Intel ReaderIntel Reader: raises standardBy John Galloway
I had been looking forward to reviewing the Intel Reader since I saw it at a recent conference in Chicago and was impressed by its capabilities. It has not disappointed.

The technology to convert a photo of a piece of writing into spoken language has been with us for a while – optical character recognition of scanned pages for instance. And applications have been developed for high-specification mobile phones. All have been impressive, but the key to success is accuracy: you do not want problems if you need to rely on such resources, particularly for critical things like emergency notices. That level of reliability has yet to be reached, but the Intel Reader gets tantalisingly close.

Intel Reader UserUsing the Intel Reader: 'wow factor'By John Galloway
One of the pleasures of the BETT educational technology show is finding something that gives you a bit of a "wow". Something innovative and new that pushes the boundaries of how we can work with technology, particularly for pupils with special educational needs. Below are some ideas for where to start looking.

Although some don't carry a specific SEN label, they will all improve learning opportunities for pupils with many needs and of varying abilities - more evidence that good software is designed inclusively. One or two of the following were at Bett last year, others are upgrades or add-ons, but if you haven't seen them before, all are worth tracking down.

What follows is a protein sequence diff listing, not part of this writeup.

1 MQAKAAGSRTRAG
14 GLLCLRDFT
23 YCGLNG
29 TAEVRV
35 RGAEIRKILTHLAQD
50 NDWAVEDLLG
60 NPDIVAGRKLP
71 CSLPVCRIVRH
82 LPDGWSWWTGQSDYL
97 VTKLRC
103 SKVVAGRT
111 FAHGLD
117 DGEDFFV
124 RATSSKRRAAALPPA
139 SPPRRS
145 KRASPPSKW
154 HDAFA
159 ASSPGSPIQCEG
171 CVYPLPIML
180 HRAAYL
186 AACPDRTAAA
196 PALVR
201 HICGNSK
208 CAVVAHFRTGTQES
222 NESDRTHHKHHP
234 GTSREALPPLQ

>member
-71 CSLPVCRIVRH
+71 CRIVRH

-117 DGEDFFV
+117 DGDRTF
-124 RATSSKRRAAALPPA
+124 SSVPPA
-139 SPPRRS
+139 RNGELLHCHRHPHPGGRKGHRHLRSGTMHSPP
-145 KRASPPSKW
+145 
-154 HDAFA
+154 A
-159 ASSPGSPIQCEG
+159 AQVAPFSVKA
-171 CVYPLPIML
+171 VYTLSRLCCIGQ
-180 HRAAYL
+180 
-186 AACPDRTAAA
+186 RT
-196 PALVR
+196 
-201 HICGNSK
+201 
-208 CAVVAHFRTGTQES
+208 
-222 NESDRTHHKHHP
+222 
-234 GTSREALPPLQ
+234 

Scottish students use MathleticsScottish students using Mathletics: 'fun and engaging'

Chris Drage finds BETT digital delights that harness creativity to engage pupils
With teachers juggling to balance creativity with SATs results and league tables, it’s refreshing to see the software industry continuing to develop stimulating and high-quality resources to help learners acquire mathematical concepts, skills and knowledge.

2Simple’s Maths City 1 and 2Mathletics from 3P Learning, I am Learning and the yet to be launched SMART Notebook Maths Tools are just four of the ‘stars’ from this year’s crop.

John Galloway shares some of the secrets of the BETT Awards judging rooms
Once a year a group of education experts meet in a non-descript, red-brick, office block in the Midlands to deliberate on the myriad entries to the annual BETT Awards – and one of the most fundamental questions: "Is it accessible?"

Screen RafikiShortlisted: RafikiPassing through not one, but two doors marked "Authorised Personnel Only", the team enter a room where the daylight that filters through slits in the blinds is lost among the ranks of shelves and benches that create narrow fissures in the gloom. Only after non-disclosure agreements are signed does briefing begin with a reminder to: "Never talk about products outside of this room. Even within Becta."

With BETT fast approaching, how should exhibitors prepare for the show to get the most out of it? In the second section of his two-parter, Pete Roythorne goes behind the scenes at one of the highlights of the ICT-in-education calendar.

From January 13 to 16, 2010, an estimated 30,000 people will descend on the hallowed halls of London’s Kensington Olympia for the BETT show. Everyone who is anyone in ICT is under one roof at some time during the week – it really is that important.

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